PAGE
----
Ralph Nader: Unsafe at any Speed
Clip Job: an excerpt every day from the Voice archives.
December 23, 1965, Vol. XI, No. 10
The Shmoo Lives
By Daniel List
Back in May of 1964 Fact magazine devoted eight pages to a feature entitled "S.O.B. Detroit," dealing with findings to the effect that American cars are death traps. None of the information came as a surprise to knowledgeable readers, but a few pages on such a diverse topic can only add up to a diatribe. Among other catalogued niceties, it's shockingly possible for a child to strangle himself in an electric window, according to publisher Ralph Ginzburg.
Now a man named Ralph Nadler [sic] has covered the the topic of Detroit's derelictions between hard covers. "Unsafe at Any Speed" (Grossman, $5.95), I would imagine, will not be widely reviewed in the daily press since they carry a tremendous volume of automobile advertising and there is little in the book that is complimentary to the industry. Nadler has selected a wide range of boo-boos, carefully annotated and reasonably investigated, ranging fro the engineering shortcomings of the early Chevrolet Corvairs to reports of collusion in high places, including such sacrosanct institutions as the National Safety Council, the Society of Automotive Engineers, and our own redoubtable AAA. It is a pretty dreary tale. What is more remarkable is Nadler's observation that none of this information is in any way a secret.
Among the insiders in the plot to "murder" the motorist, except for a very small cadre of conscience-stricken editors and engineers, is the mass of the motoring press, the manufacturing Establishment, and several hundred thousand gung-ho insiders and auto hobbyists who know better and read between the lines of the road tests. The principal difference between this latter group and yourselves is that they read and understand the specifications and you only read and react to the advertisements. The ads are your undoing. They are scientifically couched to appeal to everyman's nagging fear about vireility, fertility, his posture in respect to the boss, the Jones, the neighbors, and the grocer's delivery boy; everything but the hard facts of what is really going on inside that nearly two tons of tightly packed, sculptured sheet metal that you shell out around $3000 for. You see, the car magazine fan can still buy a car that an uninitiate can flip over, but he knows how to cool its erratic tendencies with judicious applications of optionals and additions that you will never hear nor even conceive of.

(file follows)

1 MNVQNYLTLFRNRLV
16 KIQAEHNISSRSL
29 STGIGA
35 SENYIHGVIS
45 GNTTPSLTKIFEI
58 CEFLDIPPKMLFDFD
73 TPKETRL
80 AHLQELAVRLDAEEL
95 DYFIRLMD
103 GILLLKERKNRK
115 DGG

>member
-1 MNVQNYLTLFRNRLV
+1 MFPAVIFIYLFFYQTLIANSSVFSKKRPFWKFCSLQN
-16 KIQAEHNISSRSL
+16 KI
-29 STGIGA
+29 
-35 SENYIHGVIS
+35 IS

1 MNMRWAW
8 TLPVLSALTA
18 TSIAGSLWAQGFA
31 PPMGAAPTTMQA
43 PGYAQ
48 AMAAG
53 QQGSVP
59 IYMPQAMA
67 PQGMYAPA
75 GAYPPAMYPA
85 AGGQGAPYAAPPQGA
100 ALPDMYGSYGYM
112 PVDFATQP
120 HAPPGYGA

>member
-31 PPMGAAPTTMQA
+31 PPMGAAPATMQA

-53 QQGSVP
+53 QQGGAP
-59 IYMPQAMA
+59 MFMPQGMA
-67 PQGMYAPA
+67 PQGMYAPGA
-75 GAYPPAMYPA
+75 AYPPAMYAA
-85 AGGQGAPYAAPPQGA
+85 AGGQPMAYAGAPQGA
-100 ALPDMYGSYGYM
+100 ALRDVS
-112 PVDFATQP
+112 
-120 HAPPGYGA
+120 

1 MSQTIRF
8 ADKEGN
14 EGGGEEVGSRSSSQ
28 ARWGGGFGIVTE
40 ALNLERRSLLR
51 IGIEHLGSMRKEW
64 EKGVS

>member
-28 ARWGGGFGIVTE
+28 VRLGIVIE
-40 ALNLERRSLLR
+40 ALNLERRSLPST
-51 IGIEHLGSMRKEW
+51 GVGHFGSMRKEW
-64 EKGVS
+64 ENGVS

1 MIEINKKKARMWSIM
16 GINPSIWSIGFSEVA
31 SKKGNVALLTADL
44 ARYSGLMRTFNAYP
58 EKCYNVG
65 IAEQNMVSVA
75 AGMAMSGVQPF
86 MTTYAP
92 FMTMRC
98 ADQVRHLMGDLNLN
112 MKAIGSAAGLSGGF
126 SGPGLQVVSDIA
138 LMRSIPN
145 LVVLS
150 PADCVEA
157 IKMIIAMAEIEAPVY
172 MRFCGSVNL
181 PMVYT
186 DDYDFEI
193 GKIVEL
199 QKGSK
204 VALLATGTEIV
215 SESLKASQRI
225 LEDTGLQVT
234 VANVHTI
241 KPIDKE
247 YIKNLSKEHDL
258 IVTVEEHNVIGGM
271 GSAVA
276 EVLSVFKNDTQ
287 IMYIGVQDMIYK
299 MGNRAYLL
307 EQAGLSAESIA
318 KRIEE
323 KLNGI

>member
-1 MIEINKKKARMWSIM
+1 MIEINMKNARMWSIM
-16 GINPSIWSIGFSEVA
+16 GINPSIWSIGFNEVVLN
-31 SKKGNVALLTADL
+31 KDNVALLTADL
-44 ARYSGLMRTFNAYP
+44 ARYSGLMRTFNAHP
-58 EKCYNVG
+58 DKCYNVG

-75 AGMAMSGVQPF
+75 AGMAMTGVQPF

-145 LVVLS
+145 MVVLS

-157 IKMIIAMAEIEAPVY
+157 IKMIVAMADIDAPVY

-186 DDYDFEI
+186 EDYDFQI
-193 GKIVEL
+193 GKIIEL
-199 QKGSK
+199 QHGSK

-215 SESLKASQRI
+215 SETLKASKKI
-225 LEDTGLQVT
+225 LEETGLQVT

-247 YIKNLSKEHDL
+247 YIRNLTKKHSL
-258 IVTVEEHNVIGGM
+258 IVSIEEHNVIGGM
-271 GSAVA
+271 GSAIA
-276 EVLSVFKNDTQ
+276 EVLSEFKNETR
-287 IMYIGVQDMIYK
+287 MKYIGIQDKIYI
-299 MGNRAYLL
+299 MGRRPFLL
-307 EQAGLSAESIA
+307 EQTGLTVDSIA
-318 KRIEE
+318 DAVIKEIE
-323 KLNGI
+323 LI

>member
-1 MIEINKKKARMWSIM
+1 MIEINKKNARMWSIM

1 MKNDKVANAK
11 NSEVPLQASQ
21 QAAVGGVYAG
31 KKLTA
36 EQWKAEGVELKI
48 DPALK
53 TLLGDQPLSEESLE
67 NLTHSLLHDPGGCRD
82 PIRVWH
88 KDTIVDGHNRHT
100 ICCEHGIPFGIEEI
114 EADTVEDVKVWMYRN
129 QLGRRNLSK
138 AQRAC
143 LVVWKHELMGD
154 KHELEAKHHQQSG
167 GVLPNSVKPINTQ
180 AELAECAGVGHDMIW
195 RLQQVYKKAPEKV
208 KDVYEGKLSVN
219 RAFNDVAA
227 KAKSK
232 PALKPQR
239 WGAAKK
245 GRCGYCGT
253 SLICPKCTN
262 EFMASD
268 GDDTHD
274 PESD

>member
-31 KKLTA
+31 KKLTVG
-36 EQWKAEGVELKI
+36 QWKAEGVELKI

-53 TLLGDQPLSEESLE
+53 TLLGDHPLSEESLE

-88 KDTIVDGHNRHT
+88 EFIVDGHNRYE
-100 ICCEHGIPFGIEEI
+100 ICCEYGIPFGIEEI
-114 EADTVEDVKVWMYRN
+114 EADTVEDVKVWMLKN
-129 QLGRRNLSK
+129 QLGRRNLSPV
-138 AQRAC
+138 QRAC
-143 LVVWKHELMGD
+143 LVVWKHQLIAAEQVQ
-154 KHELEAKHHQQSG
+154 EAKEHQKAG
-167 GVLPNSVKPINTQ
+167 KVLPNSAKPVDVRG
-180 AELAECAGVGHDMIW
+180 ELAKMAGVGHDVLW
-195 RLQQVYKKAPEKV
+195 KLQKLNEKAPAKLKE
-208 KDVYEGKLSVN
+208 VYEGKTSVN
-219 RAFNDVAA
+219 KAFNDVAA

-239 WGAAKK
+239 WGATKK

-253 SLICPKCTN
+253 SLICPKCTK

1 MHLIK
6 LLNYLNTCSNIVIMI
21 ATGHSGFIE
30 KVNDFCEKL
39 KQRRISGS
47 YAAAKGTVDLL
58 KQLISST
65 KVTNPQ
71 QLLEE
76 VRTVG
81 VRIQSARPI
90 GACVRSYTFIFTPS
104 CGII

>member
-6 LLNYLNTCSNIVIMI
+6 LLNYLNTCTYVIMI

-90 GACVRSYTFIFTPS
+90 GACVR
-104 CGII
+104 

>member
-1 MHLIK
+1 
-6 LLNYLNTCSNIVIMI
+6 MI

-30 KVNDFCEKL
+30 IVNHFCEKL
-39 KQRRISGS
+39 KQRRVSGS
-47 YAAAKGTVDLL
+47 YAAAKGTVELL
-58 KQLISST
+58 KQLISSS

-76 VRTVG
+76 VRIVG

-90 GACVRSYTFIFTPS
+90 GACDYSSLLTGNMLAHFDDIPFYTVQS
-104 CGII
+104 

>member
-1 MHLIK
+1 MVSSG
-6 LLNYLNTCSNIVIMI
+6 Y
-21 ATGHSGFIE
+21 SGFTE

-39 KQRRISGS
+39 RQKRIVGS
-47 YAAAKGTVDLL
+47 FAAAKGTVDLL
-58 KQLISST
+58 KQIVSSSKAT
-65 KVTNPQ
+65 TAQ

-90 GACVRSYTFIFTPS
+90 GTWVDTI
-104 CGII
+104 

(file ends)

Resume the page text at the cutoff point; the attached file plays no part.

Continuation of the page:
In the main, readers, we are, automotively speaking, mostly shmoos. The last car manufactured for the shmoo was the first one your father bought in the late '20s or early '30s. Fundamentally, you are still driving a 1929 car today, the difference being in the matter of business principle. In those old days, they carefully worked out the engineering problems and covered them over with a simple, comfortable people-sized body. In this age they create the body and compromise to fit in whatever components that will make it go. Today you are buying a stylish carton and not carefully conceived contents. Frankly, it's all you deserve. The public has finally and completely abandoned its role of control by selective purchase, and the builders are running wild with their profits. Too bad for you, fellas.
Nadler makes several ironic points. In a chapter on automotive air pollution, he notes the forced adoption for California-bound 1966 models of an automobile exhaust gas suppression device whose fundamental design was patented in January, 1909.
To reduce your gloom, I would like to inform you that the Rover Motor Company has a sensational Grand Tourismo car in the works -- or so I hear.
[Each weekday morning, we post an excerpt from another issue of the Voice, going in order from our oldest archives. Visit our Clip Job archive page to see excerpts back to 1956. Go here to see this article as it originally appeared in print.]
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